Of course, this was all done in an era before mainstream digital technology and affordable editing software had become available, and so, before Kasten and her collaborators knew it, they had embarked on a project ten years in the making. The final documentary thus provides an invaluable record of the artists and their personalities, and continues to be shown in classrooms to this day. At a moment when intergenerational dialogue is increasingly central to artistic and curatorial activity, and as the history of art is continuously being expanded and rewritten (thankfully), we can now access the numerous hours of unedited footage—acknowledged as an important document in their own right—in the Center for Creative Photography‘s archive, where they await a new generation of artists and scholars to become acquainted with these remarkable women in their own words.
I recently spent a few days in Charleston, South Carolina, researching and revisiting sites photographed by Frances Benjamin Johnston. In the Heinz Architectural Collection there are 25 photographs by Johnston, an early female photojournalist and later in life a documentary photographer. Johnston’s interest in photographing buildings was mainly for preservation purposes. Her goal was to document the buildings should they be torn down, but also to inspire communities to preserve or restore the historic edifices if possible. The photographs in our collection represent houses, storefronts, and architectural details around the historic downtown Charleston area. The set was displayed in 1937 at the Gibbes Art Gallery, now the Gibbes Art Museum, and will be on view in the Heinz Architectural Center in the upcoming exhibition Architecture + Photography.
Johnston donated most of her archive to the Library of Congress. Part of the archive includes the original photographs of the Carnegie Survey of the Architecture of the South, a multi-year endeavor to photograph buildings from Maryland to Louisiana.
During my research trip I revisited the sites in Johnston’s photographs in an attempt to recreate the scene as much as possible. Many of the buildings in our set of 25 photographs are still standing, but a few are empty lots, or are completely unrecognizable. Below are some comparisons between Johnston’s images from 1937 and some from the recent trip.
Much news attention has been given to Snowmageddon and the Polar Vortex, but in 1950, the Great Appalachian Storm dumped over 30 inches of snow during Thanksgiving weekend in Pittsburgh. The city was essentially shut down for days, the Allegheny County coroner warned those over the age of 45 against shoveling snow, and most of the newspapers ceased to print for a day or two. And Teenie Harris (who was used to being everywhere all of the time) was possibly stuck shoveling out as well.
I asked Charles A. Harris, Teenie Harris’s oldest son, what his dad thought of snow:
“I was very young when my father took me aside and talked about people who liked snow because it was so pretty. He really impressed upon me that though it may be pretty to look at from inside, there was always someone trying to go to work; many many accidents are caused by snow for people who don’t have a choice. In addition, there are ambulances that have to travel dangerous streets on their way to the hospital. In a word, he HATED SNOW!”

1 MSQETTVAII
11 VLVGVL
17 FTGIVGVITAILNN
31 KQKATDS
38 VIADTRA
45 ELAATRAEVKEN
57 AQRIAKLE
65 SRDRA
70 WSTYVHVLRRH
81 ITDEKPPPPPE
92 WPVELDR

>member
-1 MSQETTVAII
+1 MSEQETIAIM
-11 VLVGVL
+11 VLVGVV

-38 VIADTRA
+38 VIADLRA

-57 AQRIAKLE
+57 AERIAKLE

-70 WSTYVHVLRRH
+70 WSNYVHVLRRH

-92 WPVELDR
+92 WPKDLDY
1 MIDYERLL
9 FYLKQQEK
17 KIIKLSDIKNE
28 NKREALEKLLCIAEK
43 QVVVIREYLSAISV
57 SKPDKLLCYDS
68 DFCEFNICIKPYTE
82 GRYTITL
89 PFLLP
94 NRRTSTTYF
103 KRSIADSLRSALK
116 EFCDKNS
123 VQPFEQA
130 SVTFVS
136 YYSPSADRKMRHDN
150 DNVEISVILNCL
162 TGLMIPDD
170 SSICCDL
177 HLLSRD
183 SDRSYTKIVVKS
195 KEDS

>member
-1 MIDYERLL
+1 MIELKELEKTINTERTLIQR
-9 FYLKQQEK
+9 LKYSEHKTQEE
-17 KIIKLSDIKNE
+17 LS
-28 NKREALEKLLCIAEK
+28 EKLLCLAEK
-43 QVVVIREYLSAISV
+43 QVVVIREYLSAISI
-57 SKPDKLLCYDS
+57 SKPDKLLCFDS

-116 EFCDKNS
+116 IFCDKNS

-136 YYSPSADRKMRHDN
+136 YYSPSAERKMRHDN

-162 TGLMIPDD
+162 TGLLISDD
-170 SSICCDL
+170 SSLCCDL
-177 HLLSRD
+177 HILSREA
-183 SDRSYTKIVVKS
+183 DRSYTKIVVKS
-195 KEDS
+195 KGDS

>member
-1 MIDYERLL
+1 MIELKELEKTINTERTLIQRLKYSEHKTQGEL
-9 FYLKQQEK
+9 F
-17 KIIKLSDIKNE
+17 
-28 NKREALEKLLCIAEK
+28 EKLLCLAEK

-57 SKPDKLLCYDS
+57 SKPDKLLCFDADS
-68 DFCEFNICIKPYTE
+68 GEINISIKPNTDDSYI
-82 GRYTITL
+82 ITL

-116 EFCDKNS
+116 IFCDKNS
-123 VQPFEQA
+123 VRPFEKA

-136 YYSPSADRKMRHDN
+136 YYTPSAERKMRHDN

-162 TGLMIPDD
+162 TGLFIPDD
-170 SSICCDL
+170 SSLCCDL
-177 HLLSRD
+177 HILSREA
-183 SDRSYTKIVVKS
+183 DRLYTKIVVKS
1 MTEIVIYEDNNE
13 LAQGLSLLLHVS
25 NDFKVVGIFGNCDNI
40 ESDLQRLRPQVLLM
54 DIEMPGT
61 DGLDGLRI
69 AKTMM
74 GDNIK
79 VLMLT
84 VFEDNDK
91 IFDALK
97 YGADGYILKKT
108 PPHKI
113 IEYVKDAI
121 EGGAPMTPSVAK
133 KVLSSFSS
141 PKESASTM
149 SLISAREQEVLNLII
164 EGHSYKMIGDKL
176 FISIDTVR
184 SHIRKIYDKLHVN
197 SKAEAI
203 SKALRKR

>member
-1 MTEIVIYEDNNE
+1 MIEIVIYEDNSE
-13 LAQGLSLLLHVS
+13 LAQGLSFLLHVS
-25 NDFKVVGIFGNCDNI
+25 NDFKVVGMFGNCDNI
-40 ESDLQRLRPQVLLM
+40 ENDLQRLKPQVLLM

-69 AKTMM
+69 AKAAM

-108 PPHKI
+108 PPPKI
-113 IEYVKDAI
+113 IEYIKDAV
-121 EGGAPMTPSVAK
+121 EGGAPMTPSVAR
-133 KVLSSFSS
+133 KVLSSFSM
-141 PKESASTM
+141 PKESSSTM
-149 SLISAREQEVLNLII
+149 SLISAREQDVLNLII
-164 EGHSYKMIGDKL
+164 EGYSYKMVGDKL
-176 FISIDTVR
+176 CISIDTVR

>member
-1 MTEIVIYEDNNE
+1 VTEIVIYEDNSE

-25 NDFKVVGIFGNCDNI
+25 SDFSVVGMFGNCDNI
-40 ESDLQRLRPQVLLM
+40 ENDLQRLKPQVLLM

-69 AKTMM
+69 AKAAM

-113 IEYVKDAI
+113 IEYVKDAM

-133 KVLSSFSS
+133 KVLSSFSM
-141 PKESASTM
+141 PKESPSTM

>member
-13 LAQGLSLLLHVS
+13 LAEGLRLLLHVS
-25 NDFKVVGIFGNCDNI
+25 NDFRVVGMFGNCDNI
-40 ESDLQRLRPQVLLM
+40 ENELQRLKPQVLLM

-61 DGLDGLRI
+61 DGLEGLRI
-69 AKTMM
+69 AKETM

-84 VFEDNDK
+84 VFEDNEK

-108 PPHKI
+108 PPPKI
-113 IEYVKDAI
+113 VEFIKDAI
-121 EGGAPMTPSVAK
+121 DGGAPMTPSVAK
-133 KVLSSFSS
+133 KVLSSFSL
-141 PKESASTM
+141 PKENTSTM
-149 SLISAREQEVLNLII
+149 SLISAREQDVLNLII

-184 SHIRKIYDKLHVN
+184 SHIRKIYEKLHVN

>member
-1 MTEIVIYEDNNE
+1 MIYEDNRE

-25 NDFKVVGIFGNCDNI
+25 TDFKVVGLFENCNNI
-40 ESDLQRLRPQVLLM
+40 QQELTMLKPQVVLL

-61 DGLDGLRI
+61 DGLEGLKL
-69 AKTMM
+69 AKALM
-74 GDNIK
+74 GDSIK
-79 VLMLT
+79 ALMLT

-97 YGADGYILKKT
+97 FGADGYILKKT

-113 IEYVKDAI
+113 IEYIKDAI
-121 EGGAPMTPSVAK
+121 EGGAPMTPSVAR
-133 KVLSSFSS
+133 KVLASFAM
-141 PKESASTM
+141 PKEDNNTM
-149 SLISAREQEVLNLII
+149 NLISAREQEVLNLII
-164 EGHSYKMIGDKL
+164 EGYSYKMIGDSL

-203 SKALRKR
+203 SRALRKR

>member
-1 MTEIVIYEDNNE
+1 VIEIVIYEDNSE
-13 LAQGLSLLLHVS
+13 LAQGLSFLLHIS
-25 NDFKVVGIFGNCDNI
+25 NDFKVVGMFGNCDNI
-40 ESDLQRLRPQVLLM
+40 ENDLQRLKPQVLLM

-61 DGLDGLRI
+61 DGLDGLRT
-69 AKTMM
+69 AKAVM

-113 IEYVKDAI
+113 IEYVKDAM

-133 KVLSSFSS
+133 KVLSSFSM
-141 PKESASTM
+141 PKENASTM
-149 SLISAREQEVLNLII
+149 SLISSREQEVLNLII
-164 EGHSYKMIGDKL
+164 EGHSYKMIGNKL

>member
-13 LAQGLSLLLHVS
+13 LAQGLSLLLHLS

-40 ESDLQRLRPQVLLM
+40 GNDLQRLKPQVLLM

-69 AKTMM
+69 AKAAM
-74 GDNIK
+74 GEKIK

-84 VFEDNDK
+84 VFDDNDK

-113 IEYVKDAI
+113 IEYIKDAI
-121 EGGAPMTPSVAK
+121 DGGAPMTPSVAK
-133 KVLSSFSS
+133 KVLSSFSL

And it shows—out of over 70,000 negatives that we’ve cataloged so far, there are only around 120 that feature snow. Throughout his career, snow impeded his photojournalistic work…
…but also provided subjects for photographs…
But though he didn’t like the stuff, it’s no surprise that Harris still managed to capture some joyous images of those who did:
In the fall of 2012, I met Polish artist Paulina Olowska. She was visiting to plan her 2013 Carnegie International installation for the Carnegie Café—we talked about the beginnings of the Dada movement at the Cabaret Voltaire and her plans to transform the museum café into a cabaret atmosphere. When Olowska later invited me to work on the performance piece for her project (and exhibit a collection of my puppets), I began thinking about creating a show about the ideals of early Dada artists.
It’s difficult to think about the trauma experienced by European artists living during World War I. What were artists to do at a time when humanity was pushed to the edge, when the reality of war and suffering permeated everyday life? The Cabaret Voltaire was an outlet for artists and intellectuals to express their disgust, their needs, and their aim to redefine art. Today, wars are often managed by drones controlled from locations far from the battlefield. At home we watch football, go to the movies, and get into arguments at the supermarket as wars are being waged halfway around the world. In developing this new puppet show, I thought about the iconic figure Hugo Ball, dressed in a shiny cone-shaped bishop’s outfit. I wondered what Ball, his wife Emmy Hennings, and other Zurich Dadaists of 1916 would think about the world today.
Come see our new puppet show, Flight Out of Time, this Thursday at Culture Club! Flight Out of Time (after Ball’s diaries) recreates the scene of The Cabaret Voltaire. A fantastical ending suggests a prophetic element in Ball’s prose. I developed the show with fellow artist and puppeteer Michael Cuccaro, and it includes an adaptation of Tristan Tzara’s Dada Manifesto as well as a reenactment of Hugo Ball’s sound poetry. You can even make your own puppet for the stage! Hope to see you there.